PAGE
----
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Valuation and separation dates - how are these decided?

Introduction Often, I have clients who differ on the valuation / separation date with their ex-spouse. So, the question is – how are these dates decided? Also, why are these dates important? How does the Court decide on the valuation / separation date?

Importance of valuation / separation date: The importance of the valuation date is that it is typically the first step in determining whether a spouse owes an equalization payment to the other spouse and, if so, its amount. Sections 4(1) and 5(1) of the Family Law Act[7] (“the Act”) set out, respectively, what “valuation date” means and its operative impact once the spouses’ net family properties have been calculated.

4(1) “valuation date” means the earliest of the following dates: 1. The date the spouses separate and there is no reasonable prospect that they will resume cohabitation. 2. The date a divorce is granted. 3. The date the marriage is declared a nullity. 4. The date one of the spouses commences an application based on subsection 5 (3) (improvident depletion) that is subsequently granted. 5. The date before the date on which one of the spouses dies leaving the other spouse surviving.

Equalization of net family properties Divorce, etc. 5(1) When a divorce is granted or a marriage is declared a nullity, or when the spouses are separated and there is no reasonable prospect that they will resume cohabitation, the spouse whose net family property is the lesser of the two net family properties is entitled to one-half the difference between them.  R.S.O. 1990, c. F.3, s. 5 (1). [21] Sections 4(1) of the Act also defines “net family property”: section 4(2) of the Act identifies what is excluded from that calculation. 4(1) “net family property” means the value of all the property, except property described in subsection (2), that a spouse owns on the valuation date, after deducting, (a) the spouse’s debts and other liabilities, and (b) the value of property, other than a matrimonial home, that the spouse owned on the date of the marriage, after deducting the spouse’s debts and other liabilities, other than debts or liabilities related directly to the acquisition or significant improvement of a matrimonial home, calculated as of the date of the marriage;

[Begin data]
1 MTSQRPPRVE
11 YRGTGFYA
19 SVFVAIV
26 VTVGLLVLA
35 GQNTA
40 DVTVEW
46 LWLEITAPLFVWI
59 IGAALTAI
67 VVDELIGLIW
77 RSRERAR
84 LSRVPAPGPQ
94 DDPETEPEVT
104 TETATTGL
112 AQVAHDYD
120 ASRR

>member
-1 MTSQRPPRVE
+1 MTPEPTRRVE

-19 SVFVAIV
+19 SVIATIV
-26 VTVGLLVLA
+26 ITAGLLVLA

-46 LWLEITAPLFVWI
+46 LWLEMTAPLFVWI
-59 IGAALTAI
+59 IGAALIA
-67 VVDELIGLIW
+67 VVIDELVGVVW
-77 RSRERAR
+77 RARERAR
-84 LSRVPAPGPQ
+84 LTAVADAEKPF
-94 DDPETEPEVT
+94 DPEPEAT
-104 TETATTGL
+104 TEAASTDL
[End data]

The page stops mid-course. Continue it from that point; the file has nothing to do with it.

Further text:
Excluded property (2) The value of the following property that a spouse owns on the valuation date does not form part of the spouse’s net family property: 1. Property, other than a matrimonial home, that was acquired by gift or inheritance from a third person after the date of the marriage. 2. Income from property referred to in paragraph 1, if the donor or testator has expressly stated that it is to be excluded from the spouse’s net family property. 3. Damages or a right to damages for personal injuries, nervous shock, mental distress or loss of guidance, care and companionship, or the part of a settlement that represents those damages. 4. Proceeds or a right to proceeds of a policy of life insurance, as defined under the Insurance Act, that are payable on the death of the life insured. 5. Property, other than a matrimonial home, into which property referred to in paragraphs 1 to 4 can be traced. 6. Property that the spouses have agreed by a domestic contract is not to be included in the spouse’s net family property. 7. Unadjusted pensionable earnings under the Canada Pension Plan.  R.S.O. 1990, c. F.3, s. 4 (2); 2004, c. 31, Sched. 38, s. 2 (1); 2009, c. 11, s. 22 (5). In a recent case, Jayawickrema v. Jayawickrema, 2020 ONSC 2492, Justice Jarvis, at paragraph 22, succinctly identified the two issues around the valuation date as including the following: the date when the parties separated and the point in time when, as noted in s. 5(1) of the legislation, “there is no reasonable prospect that [the spouses] will resume cohabitation”.  Most often these two events are the same but where a dispute about the choice of a valuation date arises it is invariably financially driven due to the consequences of the date selected. In cases where, as in this case, the parties continued to reside under the same roof after an alleged separation event and there are, also as in this case, differences (even though modest) to their respective net family properties depending on the valuation date, caution must be exercised by the court before concluding that the marriage cannot be salvaged. In Newton v. Newton[8] Czutrin J. observed: … extreme caution should be exercised in fixing a valuation date. Parties may attempt to manipulate valuation dates to attempt to improve their financial position vis a vis a possible settlement or trial. (bolding added) [23] Separation and valuation dates are not necessarily synonymous terms. This was made clear by the Ontario Court of Appeal in Oswell v. Oswell.[9] In that case, the only issue in the appeal was the valuation date fixed by the trial judge: the husband claimed that the valuation date should be August 1984 when he said that the parties separated even though they continued to live under the same roof afterwards whereas the wife contended that the date should be March 1988 when she was served with a petition for divorce. The choice of date materially impacted the amount of the equalization payment that the husband presumptively owed. After a careful review of the evidence, the trial judge selected an earlier January 1988 date as being the valuation date, a selection that the Court of Appeal observed was “somewhat arbitrary, but the Act contemplates arbitrary decisions”.[10] Those decisions must, however, be supported by the evidence.[11]